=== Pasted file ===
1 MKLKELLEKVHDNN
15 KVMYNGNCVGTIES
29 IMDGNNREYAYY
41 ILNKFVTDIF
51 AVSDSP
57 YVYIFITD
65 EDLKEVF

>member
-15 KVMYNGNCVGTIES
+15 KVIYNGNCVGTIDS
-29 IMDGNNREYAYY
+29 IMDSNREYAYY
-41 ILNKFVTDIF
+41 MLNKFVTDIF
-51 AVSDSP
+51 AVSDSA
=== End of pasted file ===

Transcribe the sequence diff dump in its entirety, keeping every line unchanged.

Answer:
1 MKLKELLEKVHDNN
15 KVMYNGNCVGTIES
29 IMDGNNREYAYY
41 ILNKFVTDIF
51 AVSDSP
57 YVYIFITD
65 EDLKEVF

>member
-15 KVMYNGNCVGTIES
+15 KVIYNGNCVGTIDS
-29 IMDGNNREYAYY
+29 IMDSNREYAYY
-41 ILNKFVTDIF
+41 MLNKFVTDIF
-51 AVSDSP
+51 AVSDSA